By David Callaway, Callaway Climate Insights
By Justin Sharon
(Justin Sharon is a longtime freelance writer. After working at Merrill Lynch for many years, he transitioned to financial journalism. Among other subjects, he also authors a monthly column about British soccer.)
NEW YORK (Callaway Climate Insights) — Ahead of Friday’s opening ceremony at the Tokyo Olympics, most of the world’s focus has been on the growing Covid-19 case rate among assembled athletes. Yet lurking under the radar — Doppler and otherwise — is another dire development, less commented upon but an existential threat to the very future of the games itself. The sweltering summer of 2021, having already inflicted 116°F. heat on Oregon and pushed the mercury in Canada beyond that of Dubai, is now set to serve up the hottest Olympics in history.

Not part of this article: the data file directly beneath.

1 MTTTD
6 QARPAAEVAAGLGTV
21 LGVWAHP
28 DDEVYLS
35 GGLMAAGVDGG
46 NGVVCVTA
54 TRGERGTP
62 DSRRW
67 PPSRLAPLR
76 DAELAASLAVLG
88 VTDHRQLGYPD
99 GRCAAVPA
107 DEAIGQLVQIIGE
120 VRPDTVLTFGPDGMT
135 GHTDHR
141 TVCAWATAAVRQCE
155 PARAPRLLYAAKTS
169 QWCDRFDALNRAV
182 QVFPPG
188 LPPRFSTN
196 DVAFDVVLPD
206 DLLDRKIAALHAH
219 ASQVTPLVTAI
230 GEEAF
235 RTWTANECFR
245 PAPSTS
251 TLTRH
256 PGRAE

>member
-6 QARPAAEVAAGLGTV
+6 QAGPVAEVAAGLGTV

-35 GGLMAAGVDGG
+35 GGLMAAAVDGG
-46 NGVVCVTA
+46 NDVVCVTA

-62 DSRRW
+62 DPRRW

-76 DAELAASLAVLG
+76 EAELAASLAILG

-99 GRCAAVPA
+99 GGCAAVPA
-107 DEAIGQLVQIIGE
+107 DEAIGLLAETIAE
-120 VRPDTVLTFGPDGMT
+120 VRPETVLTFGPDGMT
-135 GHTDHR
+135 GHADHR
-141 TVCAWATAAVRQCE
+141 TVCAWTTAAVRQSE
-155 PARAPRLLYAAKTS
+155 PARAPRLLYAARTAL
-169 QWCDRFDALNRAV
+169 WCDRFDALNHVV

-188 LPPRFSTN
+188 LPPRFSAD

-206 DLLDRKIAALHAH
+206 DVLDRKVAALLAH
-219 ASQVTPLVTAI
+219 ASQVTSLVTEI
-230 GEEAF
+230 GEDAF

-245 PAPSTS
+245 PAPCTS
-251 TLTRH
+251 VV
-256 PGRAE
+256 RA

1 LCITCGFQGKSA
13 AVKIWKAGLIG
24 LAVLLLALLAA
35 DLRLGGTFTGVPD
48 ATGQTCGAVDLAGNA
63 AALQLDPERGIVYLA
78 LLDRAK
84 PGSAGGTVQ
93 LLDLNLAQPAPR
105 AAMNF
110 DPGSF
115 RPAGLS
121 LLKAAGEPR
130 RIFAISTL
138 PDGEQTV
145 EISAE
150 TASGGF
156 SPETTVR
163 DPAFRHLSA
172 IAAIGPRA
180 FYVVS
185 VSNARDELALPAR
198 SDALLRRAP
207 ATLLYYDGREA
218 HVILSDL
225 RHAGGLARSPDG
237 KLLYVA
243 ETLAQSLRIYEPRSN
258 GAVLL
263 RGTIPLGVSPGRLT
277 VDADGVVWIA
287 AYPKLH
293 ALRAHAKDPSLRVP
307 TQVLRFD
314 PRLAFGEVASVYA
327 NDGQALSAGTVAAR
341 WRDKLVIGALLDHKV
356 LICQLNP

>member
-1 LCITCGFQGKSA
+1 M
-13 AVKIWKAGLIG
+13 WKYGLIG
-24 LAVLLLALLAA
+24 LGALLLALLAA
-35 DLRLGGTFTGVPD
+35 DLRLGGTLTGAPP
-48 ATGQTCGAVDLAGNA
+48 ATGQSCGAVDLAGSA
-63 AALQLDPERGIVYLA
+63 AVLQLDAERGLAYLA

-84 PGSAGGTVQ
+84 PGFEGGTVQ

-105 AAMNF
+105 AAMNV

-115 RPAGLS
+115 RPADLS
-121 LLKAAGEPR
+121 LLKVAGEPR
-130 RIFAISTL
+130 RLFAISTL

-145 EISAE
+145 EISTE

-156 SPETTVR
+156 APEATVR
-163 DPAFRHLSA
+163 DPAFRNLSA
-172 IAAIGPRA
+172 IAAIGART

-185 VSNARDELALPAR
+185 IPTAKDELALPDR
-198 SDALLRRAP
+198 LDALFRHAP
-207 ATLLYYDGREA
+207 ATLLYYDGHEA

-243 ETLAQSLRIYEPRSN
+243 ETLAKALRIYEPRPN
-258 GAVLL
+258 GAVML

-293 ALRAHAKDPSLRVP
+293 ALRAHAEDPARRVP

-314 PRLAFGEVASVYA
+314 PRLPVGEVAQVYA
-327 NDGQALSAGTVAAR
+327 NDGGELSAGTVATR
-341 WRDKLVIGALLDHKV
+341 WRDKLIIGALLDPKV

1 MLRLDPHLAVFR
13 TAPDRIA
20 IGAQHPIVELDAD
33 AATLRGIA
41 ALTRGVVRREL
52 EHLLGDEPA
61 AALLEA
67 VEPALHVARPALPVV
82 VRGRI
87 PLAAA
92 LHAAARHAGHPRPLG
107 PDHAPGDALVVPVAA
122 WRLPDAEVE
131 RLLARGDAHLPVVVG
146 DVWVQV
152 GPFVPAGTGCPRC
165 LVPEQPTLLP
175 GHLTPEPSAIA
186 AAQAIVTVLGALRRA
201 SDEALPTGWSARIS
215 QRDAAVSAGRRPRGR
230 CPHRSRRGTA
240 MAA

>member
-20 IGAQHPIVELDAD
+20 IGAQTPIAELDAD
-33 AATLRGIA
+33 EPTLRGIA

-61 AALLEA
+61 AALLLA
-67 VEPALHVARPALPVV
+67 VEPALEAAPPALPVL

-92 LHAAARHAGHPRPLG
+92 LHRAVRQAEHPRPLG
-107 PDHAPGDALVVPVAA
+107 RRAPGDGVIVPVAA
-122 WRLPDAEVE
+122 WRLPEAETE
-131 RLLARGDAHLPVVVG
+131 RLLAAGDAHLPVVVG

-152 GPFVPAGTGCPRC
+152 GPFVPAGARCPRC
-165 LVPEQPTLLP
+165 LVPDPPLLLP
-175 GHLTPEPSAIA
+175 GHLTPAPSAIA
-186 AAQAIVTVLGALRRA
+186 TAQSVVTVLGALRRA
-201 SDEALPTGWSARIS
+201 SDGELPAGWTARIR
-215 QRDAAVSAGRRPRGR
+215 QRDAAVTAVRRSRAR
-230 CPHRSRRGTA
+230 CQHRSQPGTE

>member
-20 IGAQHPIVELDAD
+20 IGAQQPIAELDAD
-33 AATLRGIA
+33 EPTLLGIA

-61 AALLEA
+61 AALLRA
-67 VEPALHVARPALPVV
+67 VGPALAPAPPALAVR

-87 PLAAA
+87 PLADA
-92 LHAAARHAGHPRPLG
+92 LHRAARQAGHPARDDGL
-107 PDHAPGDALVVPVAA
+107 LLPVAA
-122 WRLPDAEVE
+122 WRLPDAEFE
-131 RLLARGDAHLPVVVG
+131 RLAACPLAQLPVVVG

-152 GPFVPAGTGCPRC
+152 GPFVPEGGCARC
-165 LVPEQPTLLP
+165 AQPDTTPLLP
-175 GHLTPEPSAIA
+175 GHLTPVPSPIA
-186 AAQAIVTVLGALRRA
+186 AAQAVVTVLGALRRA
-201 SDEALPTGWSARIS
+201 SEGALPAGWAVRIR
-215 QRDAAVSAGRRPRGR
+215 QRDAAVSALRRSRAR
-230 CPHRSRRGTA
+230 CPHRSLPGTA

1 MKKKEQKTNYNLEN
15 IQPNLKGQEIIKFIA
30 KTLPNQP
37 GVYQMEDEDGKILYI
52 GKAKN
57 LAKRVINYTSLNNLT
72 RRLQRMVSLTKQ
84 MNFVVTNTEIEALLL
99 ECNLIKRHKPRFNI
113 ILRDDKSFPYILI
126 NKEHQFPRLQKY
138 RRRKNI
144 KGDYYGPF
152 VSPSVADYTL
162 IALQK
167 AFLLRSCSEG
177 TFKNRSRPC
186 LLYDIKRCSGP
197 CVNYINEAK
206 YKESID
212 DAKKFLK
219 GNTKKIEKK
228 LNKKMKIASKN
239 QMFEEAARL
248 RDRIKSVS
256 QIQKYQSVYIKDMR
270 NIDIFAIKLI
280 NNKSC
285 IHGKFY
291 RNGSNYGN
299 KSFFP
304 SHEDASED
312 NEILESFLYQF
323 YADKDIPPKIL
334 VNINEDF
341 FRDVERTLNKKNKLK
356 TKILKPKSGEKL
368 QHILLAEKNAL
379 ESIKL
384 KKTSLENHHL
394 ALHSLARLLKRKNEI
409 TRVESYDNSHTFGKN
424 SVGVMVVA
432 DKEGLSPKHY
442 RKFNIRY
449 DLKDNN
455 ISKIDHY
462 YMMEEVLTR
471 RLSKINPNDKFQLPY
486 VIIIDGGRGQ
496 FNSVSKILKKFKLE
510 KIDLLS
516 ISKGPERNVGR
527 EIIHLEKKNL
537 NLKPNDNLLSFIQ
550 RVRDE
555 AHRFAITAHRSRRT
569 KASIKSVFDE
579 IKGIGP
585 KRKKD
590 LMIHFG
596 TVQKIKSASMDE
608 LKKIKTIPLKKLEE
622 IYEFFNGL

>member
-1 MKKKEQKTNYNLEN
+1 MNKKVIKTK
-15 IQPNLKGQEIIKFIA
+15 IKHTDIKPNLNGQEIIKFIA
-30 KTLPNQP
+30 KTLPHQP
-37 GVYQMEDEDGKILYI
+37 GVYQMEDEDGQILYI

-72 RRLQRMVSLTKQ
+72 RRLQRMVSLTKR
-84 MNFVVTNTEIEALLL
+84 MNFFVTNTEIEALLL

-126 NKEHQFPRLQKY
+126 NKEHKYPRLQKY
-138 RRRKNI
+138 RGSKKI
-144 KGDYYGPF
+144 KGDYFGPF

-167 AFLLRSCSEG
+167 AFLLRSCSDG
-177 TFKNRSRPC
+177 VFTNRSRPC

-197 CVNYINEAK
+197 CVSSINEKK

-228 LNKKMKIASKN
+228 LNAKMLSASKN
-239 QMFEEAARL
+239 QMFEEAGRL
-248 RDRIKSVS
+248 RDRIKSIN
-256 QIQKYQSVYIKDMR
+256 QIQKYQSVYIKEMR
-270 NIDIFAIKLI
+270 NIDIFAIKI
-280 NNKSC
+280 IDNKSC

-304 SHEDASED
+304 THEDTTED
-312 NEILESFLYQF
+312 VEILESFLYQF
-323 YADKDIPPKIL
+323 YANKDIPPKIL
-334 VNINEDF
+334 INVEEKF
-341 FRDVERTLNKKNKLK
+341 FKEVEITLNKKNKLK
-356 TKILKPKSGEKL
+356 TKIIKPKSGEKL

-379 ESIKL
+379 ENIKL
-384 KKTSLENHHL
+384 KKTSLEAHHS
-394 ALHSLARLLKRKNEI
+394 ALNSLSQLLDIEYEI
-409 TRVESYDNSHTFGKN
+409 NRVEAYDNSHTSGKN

Organizers of the pandemic-postponed athletic extravaganza, scheduled to run from July 23 to Aug. 8, have already made several climate-related concessions to those events deemed most susceptible to the Japanese capital’s notorious summertime heat and humidity. (Seasonal conditions in the city are so oppressive that an Olympics construction worker died in 2019 of suspected heatstroke). . . . more
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